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Poppy Lane is keeping secrets. Her powerful gift has earned her membership in the Society for the Suppression of Supernaturals, but she must keep both her ability and her alliance with the Society from her husband, Winston. Yet when Winston is brutally attacked by a werewolf, Poppy’s secrets are revealed, leaving Winston’s trust in her as broken as his body. Now Poppy will do anything to win back his affections . . .
Their relationship is now put to the ultimate test.
Winston Lane soon regains his physical strength but his face and heart still bear the scars of the vicious attack. Drawn into the darkest depths of London, Winston must fight an evil demon that wants to take away the last hope of reconciliation with his wife. As a former police inspector, Winston has intelligence and logic on his side. But it will take the strength of Poppy’s love for him to defeat the forces that threaten to tear them apart.
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And now dear little children, who may this story read,
To idle, silly flattering words, I pray you ne'er give heed:
Unto an evil counsellor, close heart and ear and eye,
And take a lesson from this tale, of the Spider and the Fly.
"The Spider and the Fly" Mary Howitt
London, 1869, Victoria Station—An Auspicious Beginning
Winston Lane could never recall the impetus that prompted him to leave the confines of his first class railway compartment and step back onto the platform. The whistle had sounded, long and high, indicating that they would soon be off. And yet, he'd felt compelled. Was it for a quick draw upon his pipe? The need for a bit of air? His memory was muddled at best. Perhaps it was because the whys did not matter. From the moment he'd stepped off that train, his life changed completely. And it had been because of a woman.
Now that he remembered with the vividness of a fine oil painting. Great billows of hot, white steam clouded the cold air upon the platform, obscuring the shapes of the few railway workers attending to last minute duties, giving their movements a ghostlike subtlety. Idly he watched them, interested as always in the activities of the common man, when through the mists she emerged. It might have been lyrical had she been gliding along in peaceful repose, but no, this woman strode. A mannish, commanding walk as if she owned the very air about her. And though Winston had been raised to appreciate ladies who exuded utter femininity and eschew those who did not, he'd snapped to instant attention.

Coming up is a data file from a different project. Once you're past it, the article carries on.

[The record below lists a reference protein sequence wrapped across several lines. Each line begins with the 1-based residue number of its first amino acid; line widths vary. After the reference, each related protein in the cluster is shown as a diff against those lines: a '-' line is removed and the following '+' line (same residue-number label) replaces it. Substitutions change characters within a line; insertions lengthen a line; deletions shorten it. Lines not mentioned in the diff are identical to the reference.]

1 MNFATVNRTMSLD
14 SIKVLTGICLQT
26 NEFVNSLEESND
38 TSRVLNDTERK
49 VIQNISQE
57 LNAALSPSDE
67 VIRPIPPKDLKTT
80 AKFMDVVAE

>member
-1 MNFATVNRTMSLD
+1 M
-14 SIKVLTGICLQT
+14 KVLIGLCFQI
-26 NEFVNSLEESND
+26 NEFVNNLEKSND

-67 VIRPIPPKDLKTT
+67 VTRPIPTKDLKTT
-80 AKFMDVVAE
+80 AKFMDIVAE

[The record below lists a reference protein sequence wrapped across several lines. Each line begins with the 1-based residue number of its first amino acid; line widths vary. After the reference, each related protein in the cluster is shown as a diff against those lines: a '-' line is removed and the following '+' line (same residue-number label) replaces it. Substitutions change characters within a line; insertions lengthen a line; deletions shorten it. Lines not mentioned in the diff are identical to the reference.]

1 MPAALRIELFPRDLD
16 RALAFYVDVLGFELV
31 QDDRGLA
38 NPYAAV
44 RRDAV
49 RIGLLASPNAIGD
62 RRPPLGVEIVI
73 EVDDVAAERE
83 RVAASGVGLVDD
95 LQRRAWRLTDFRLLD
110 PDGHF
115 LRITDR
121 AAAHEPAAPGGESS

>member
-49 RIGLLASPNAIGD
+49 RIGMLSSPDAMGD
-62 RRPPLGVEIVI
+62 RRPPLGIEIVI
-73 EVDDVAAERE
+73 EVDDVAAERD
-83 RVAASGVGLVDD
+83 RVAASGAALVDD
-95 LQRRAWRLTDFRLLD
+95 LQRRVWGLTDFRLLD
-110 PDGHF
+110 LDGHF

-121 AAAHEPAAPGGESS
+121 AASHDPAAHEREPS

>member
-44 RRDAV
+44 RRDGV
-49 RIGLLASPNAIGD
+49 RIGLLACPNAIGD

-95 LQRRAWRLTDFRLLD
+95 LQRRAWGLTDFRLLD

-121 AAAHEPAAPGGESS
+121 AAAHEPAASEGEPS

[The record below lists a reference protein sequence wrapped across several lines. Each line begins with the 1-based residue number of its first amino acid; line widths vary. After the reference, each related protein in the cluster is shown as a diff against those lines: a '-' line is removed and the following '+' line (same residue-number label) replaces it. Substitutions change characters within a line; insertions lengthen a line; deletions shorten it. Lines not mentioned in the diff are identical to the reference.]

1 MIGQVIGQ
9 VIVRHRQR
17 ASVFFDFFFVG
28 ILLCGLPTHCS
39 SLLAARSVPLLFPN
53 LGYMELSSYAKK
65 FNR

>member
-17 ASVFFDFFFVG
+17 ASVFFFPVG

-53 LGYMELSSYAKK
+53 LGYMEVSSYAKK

She was tall, nearly as tall as he, this assertive miss, and dressed in some dull frock that blended into the fading light. The only spot of color was her mass of vivid, carnelian red hair coiled at the back of her head like a crown. So very red, and glinting like a beacon. One look and he knew he had to have her. Which was rather extraordinary, for he wasn't the sort prone to impulse or rash feeling. And certainly not about women. They were interesting in the abstract, but one was much like any other. At nineteen, he was already set in his ways: orderly, bookish, and logical. Save there was nothing logical about the hot, hard pang that caught him in the gut as she walked by, her dark eyes flashing beneath the red slashes of her brows.
The pipe fell from Winston's hand, clattering upon the ground as he stood frozen, surely gaping like some slack-jawed idiot. She did not appear to notice him, but kept walking, her long legs eating up the ground, taking her away from him. This, he could not allow. In an instant, he was after her.
He nearly broke into a run to catch her. It was worth it. The scent of book leather and lemons enveloped him, and his head went light. Books and clean woman. Had God ever divined a more perfect perfume? She was young. Perhaps younger than he was. Her pale skin was smooth, unlined, and unmarred, save for the tiny freckle just above her earlobe. He had the great urge to bite that little lobe.
She did not break her pace, but glanced at him sidelong as if to throw out a warning. He did not blame her; he was being unspeakably rude approaching this young lady without a proper introduction. Then again, they were the only ones on the platform, and he was not fool enough to let her out of his sight.
"Forgive me," he said, a bit breathless, for really this woman was fast on her feet, "I realize this is rather forward and usually I would never—"
"Never what?" she cut in, her voice crisp and smooth as fresh linen sheets. "Never proposition young ladies who have the temerity to walk unescorted in public areas?"